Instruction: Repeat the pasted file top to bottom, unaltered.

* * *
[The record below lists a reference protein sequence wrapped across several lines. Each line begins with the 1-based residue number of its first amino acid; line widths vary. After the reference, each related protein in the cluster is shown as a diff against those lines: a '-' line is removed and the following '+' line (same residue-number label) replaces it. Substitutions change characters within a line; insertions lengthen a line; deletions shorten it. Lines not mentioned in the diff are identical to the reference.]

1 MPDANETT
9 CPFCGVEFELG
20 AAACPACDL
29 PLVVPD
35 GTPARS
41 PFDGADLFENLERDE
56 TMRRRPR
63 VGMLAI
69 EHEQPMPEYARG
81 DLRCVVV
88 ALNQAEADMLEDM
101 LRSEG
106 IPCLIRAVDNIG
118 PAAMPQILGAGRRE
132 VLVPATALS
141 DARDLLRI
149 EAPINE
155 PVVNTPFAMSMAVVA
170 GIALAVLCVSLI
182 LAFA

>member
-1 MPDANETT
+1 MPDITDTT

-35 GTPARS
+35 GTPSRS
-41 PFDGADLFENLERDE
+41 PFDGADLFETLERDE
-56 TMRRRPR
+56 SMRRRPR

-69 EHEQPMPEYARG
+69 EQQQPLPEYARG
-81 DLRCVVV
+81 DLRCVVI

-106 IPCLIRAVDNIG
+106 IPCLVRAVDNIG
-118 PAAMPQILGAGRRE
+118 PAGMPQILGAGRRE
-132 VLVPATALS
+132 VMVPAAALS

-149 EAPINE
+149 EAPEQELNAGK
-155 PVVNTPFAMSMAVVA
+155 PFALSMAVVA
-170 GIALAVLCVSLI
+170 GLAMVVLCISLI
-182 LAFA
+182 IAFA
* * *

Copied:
[The record below lists a reference protein sequence wrapped across several lines. Each line begins with the 1-based residue number of its first amino acid; line widths vary. After the reference, each related protein in the cluster is shown as a diff against those lines: a '-' line is removed and the following '+' line (same residue-number label) replaces it. Substitutions change characters within a line; insertions lengthen a line; deletions shorten it. Lines not mentioned in the diff are identical to the reference.]

1 MPDANETT
9 CPFCGVEFELG
20 AAACPACDL
29 PLVVPD
35 GTPARS
41 PFDGADLFENLERDE
56 TMRRRPR
63 VGMLAI
69 EHEQPMPEYARG
81 DLRCVVV
88 ALNQAEADMLEDM
101 LRSEG
106 IPCLIRAVDNIG
118 PAAMPQILGAGRRE
132 VLVPATALS
141 DARDLLRI
149 EAPINE
155 PVVNTPFAMSMAVVA
170 GIALAVLCVSLI
182 LAFA

>member
-1 MPDANETT
+1 MPDITDTT

-35 GTPARS
+35 GTPSRS
-41 PFDGADLFENLERDE
+41 PFDGADLFETLERDE
-56 TMRRRPR
+56 SMRRRPR

-69 EHEQPMPEYARG
+69 EQQQPLPEYARG
-81 DLRCVVV
+81 DLRCVVI

-106 IPCLIRAVDNIG
+106 IPCLVRAVDNIG
-118 PAAMPQILGAGRRE
+118 PAGMPQILGAGRRE
-132 VLVPATALS
+132 VMVPAAALS

-149 EAPINE
+149 EAPEQELNAGK
-155 PVVNTPFAMSMAVVA
+155 PFALSMAVVA
-170 GIALAVLCVSLI
+170 GLAMVVLCISLI
-182 LAFA
+182 IAFA